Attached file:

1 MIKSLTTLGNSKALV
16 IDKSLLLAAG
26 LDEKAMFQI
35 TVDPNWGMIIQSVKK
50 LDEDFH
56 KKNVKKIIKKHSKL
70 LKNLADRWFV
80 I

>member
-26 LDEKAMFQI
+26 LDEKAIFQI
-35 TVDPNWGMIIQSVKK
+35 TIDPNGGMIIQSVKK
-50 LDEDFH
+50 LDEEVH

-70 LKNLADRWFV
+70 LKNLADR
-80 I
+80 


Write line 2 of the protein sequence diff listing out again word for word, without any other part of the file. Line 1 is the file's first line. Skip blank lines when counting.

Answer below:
16 IDKSLLLAAG